"The world sometimes feels like an insane asylum. You can decide whether you want to be an inmate or pick up your visitor's badge. You can be in the world but not engage in the melodrama of it; you can become a spiritual being having a human experience thoroughly and fully."
"After much consideration, I find it more appropriate to employ the head nurse externally." As soon as the words left 's mouth, Monika was furious. After all that work – All that effort just to talk Feliciano into killing the woman in the first place, all of that for what? So she could immediately be replaced by a stranger?
"We cannot just constantly rotate head nurses. We need someone who knows what to do right now who will stay here for a long time – An external nurse would have a learning curve to overcome and we just haven't got that kind of time, it's unreliable and inefficient." He sighed.
"Nurse Héderváry's disappearance is strange. I think you would know that more than anyone else," The unmoving stare he directed at her was met by a cold exterior. "I think it would be too much of a risk to promote you."
"You're clammy. Are you nervous to promote me or are you due for another night of choking down pills?" She scorned. "I do hope it's the former – Just think about all of the allegations that could come out of this if it wasn't."
"You would lose your job." She smiled.
"Good, so would you," Shaking her head, she approached his desk, placing a hand on the edge of the mahogany. "I think you would know that it's unwise to argue with someone who has nothing to lose. Nobody would want to hire the likes of you. At least I would be the nurse with integrity. I'm the one who would survive here, not you."
"I will not accept-"
"You will accept blackmail because you have no choice," She removed her hand from his desk as if it were a hot iron. "I don't trust you enough to be competent but just once is all I ask."
"You weren't like this when I first hired you. If I had known, then I never would've gone through the trouble." Frustrated, he reached into his pocket to grab a lighter. The stress was evident on his face, it wasn't the first time Monika had felt like the source of everyone's problems, but she embraced it.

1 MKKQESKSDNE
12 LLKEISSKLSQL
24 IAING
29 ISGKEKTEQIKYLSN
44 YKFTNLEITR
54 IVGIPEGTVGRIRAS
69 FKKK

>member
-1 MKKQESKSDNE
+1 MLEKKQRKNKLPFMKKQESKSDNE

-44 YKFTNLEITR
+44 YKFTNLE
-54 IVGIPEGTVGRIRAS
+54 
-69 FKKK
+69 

"I haven't changed. It's just that now my ambitions are inconveniencing you. In such a short period of time, I have created change – Real change. It's best you don't get in the way lest you disappear too." He sighed, the smoke from his cigarette coming from his nose.
"Go, I have patients," He shooed her away with a flick of his hand. "I hope wherever Elizabeta has gone has been kind to her." Personally, Monika didn't believe that Elizabeta was in someplace in the clouds, but it was comforting to some people she guessed. Death wasn't exactly kind – It just made all that suffering in life seem all the more meaningless.
"I would hope so too. Good day." She almost struggled to contain her frustration, wishing that some people just knew when they weren't in the position to refuse her requests.
As the bandage unravelled, Feliciano grimaced. He couldn't help but look at it from time to time – Monika would probably warn him that infection was still a possibility. It did look painful, especially for something like a bite from a person but at least he could touch his thumb to the rest of his fingers, even if it did irritate the wound slightly. Losing something like the nerves in his hand would be quite the punishment for an artist and it may have very well of been deserved had it not been for God's mercy, that's what he liked to think at least to make it seem better than it really was.
He heard a click, grabbing at the bandage on the vanity to try and pretend he hadn't been looking at it. Slipping from his grasp, the bandage had fallen onto the bathroom tiles pitifully. Muttering some less than desirable words, he took the bandage and wrapped it around his hand frantically and messily before it was obvious, he had been caught.